The Times Promotes Far-Left Propaganda, Uncritically

Robert Greenwald was once a Hollywood director. He is best remembered for making Xanadu, a box office bomb that has been described as “Possibly, the worst musical ever made.” Greenwald ultimately retreated from commercial movie-making to the world of far-left documentaries. He operates under the name Brave New Films, which is part of Brave New Foundation, an entity which Greenwald founded.
Greenwald has made propaganda films attacking Wal-Mart, Fox News, the war in Afghanistan and John McCain. Most recently, he has embarked on a vendetta against the Koch brothers. No surprise there. What may be surprising, however, is that the New York Times devoted space to promoting Greenwald’s latest campaign. The Times headline is “Liberal Group’s Video Assails Koch Brothers.”

The liberal guerrilla video group Brave New Foundation on Wednesday began what it says will be a prolonged political attack against the industrialist Koch family, which has become synonymous with the anti-Obama conservative movement. …
Mr. Greenwald, a longtime Hollywood producer, said that he hoped to release up to eight “investigative” videos and other shorter ones, and that he had assembled a team of 15 people, including 3 to research the Kochs and their activities full time, and others to film and edit the videos and then to distribute them (the campaign has a Web site, Koch Brothers Exposed, and related Facebook and Twitter pages).

Is another attack by the Left on Charles and David Koch newsworthy? The Times apparently thinks so, even though the video that is the subject of the story is an unusually weak product. It stars three people, a married couple and a widow, who talk about how tough they have it and marvel at the Koch brothers’ multiple residences. Somewhat weirdly, the male protagonist is a former CEO, and the widow says that she once had “oodles” of money, but lost it. All three seem to be living comfortably, to say the least. Evidently the days when the Left looked for steelworkers and truckers as spokesmen are long gone.
The film, which is embedded in the linked Times story, is almost completely devoid of intellectual content. If it has a point, it can be summed up as: “The Kochs have lots of money. I would like some of it!” The analysis doesn’t get any more sophisticated than that. Periodically, a Stalinist-sounding tag line will appear, like “Koch-funded think tanks support foreclosing on working people’s houses.” At one point, one of the protagonists says, “The Koch brothers can live anywhere they want, at the expense of us, who can’t even afford the American dream.” Presumably even a sympathetic listener would cringe at the idea that these three sad sacks are somehow supporting the Kochs, who own companies with annual revenues around $100 billion.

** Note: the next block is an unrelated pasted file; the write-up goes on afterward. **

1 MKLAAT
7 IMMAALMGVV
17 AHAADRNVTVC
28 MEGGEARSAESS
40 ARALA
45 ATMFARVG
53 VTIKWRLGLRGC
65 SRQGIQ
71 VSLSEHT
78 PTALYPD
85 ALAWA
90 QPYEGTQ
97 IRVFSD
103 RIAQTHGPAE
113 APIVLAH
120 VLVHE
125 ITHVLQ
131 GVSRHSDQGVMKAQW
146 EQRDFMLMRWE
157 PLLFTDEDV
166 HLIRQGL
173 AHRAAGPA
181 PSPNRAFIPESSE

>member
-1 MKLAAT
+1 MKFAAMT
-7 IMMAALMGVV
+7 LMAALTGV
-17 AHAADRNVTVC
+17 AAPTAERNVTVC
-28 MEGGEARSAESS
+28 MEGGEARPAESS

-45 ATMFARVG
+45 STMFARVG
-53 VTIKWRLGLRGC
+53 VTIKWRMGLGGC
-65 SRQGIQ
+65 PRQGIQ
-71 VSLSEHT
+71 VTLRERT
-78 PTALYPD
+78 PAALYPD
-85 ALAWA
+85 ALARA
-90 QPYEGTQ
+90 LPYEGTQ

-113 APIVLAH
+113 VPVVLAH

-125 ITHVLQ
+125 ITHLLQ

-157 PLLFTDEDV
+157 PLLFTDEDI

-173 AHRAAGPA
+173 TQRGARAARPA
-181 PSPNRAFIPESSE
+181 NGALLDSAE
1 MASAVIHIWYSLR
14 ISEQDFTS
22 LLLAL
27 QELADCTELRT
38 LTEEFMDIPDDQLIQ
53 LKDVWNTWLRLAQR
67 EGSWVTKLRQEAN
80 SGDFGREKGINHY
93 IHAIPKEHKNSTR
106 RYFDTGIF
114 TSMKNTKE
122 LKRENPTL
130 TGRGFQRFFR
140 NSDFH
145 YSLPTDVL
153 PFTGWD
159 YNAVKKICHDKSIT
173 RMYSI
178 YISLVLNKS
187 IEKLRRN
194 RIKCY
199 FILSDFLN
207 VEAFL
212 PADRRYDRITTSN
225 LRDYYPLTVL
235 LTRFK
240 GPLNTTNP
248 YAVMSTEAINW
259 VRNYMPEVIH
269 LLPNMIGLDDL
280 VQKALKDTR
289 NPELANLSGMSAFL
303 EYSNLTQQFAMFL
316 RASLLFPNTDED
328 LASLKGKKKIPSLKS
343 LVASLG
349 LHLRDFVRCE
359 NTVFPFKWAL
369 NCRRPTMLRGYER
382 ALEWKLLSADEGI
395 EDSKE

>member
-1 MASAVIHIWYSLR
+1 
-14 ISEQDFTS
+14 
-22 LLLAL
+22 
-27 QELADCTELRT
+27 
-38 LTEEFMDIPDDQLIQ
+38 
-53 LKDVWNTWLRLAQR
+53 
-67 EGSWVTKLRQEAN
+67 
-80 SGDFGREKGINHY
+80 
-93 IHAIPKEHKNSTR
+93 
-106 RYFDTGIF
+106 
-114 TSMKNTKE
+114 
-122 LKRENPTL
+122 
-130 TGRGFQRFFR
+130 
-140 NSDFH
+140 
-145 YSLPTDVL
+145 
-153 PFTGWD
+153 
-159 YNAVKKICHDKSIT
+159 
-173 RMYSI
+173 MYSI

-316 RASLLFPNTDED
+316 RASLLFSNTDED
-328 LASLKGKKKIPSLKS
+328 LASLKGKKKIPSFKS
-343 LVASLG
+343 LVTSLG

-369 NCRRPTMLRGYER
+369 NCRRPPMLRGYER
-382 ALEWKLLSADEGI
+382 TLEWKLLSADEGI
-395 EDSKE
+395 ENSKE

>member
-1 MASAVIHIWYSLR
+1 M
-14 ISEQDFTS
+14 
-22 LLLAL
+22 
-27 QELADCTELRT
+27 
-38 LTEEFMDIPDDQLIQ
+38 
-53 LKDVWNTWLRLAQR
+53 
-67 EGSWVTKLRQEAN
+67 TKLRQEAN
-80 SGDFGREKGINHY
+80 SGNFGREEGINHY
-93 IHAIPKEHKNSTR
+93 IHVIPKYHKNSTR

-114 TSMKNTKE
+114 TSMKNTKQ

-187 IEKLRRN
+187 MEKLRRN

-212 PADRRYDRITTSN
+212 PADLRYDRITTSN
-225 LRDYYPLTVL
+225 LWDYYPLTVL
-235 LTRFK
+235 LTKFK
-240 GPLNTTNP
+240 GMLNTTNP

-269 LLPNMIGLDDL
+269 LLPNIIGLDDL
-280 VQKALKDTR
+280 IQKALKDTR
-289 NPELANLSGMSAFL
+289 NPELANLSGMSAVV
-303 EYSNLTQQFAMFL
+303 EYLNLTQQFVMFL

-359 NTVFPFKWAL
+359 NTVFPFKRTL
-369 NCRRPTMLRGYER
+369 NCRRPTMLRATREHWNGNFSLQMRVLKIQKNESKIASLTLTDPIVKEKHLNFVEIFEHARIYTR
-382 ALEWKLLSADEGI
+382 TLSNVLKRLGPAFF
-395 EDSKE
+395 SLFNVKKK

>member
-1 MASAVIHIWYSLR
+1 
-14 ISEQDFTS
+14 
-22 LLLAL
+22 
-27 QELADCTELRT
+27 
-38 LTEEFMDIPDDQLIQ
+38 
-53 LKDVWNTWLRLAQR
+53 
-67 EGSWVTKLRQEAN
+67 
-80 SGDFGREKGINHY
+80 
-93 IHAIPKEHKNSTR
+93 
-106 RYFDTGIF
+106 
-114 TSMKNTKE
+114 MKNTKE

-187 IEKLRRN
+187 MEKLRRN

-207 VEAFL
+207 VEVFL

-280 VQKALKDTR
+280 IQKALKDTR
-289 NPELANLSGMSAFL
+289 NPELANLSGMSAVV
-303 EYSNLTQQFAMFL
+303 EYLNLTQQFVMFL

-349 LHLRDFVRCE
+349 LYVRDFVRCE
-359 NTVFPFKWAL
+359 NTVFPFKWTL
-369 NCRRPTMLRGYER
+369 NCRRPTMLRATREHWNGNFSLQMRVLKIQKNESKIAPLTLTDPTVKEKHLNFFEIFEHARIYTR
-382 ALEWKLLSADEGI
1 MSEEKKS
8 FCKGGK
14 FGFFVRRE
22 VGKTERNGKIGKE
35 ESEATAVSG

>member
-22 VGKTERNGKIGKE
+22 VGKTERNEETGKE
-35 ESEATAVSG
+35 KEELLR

Greenwald sent minions to the Kochs’ various homes to ring the doorbell and demand to see the brothers, a tactic that most people consider inappropriate. Another moment of unintentional comedy occurs when one of these door-knockers says, “I’m here to ask David Koch why he’s funding all these organizations designed to smash the American worker.” That reminds me of the time, long ago, when I used to hang out in Progressive Labor Party circles, but nowadays it prompts the reflection that, far from “smash[ing] the American worker,” the Koch brothers actually provide top-notch jobs for around 50,000 American workers.
The Times reporter, Jim Rutenberg, would probably tell us that he wasn’t just shilling for the far left by publicizing Brave New Foundation’s latest venture. Rather, he asked hard questions about the organization’s funding:

Like many of the Koch-financed groups, Brave New Foundation is formed under a section of the tax code — 501(c)(3) — that allows it to keep its donors secret. Asked if he would disclose their names, Mr. Greenwald said there were 3,000 small-dollar donors, nearly 2,500 of whom are named as producers on the Web site (the rest gave less than $25 and didn’t qualify as producers). He said the list of large donors included Karen Lieberman (who gave $1,500 through the Leif Nissen Foundation), Dan Berger (who gave $25,000), Adelaide Gomer (who gave $25,000), Marlene Share (who gave $3,000), and the television producer Norman Lear (who gave $1,000). Mr. Greenwald said that left one last donor who gave a similar amount but whom he had not had a chance to speak with about going public.

Rutenberg evidently found Greenwald’s answer satisfactory, and most readers will likely conclude that Brave New Foundation is a model of transparency. But Rutenberg was had. As noted above, Greenwald said that he had a team of 15 working on this project. If you do the math, the contributions that he itemized wouldn’t come close to paying the bills.
Curious, I went to Brave New Foundation’s web site to see what it has to say about donors, something that Rutenberg evidently didn’t do. This is a summary of the foundation’s income from its 2010 annual report:
Foundation Grants: $1,665,089
Major Gifts: $875,000
Email List: $401,780
[Other sources]: $241,684
So Brave New Foundation is a typical left-wing organization, supported overwhelmingly by the wealthy. Eighty percent of its funding comes either from foundations–not mentioned at all by Greenwald–or “major gifts.”
Is this sort of uncritical parroting of misinformation the standard to which the Times holds itself when it “reports” on far-left propaganda?

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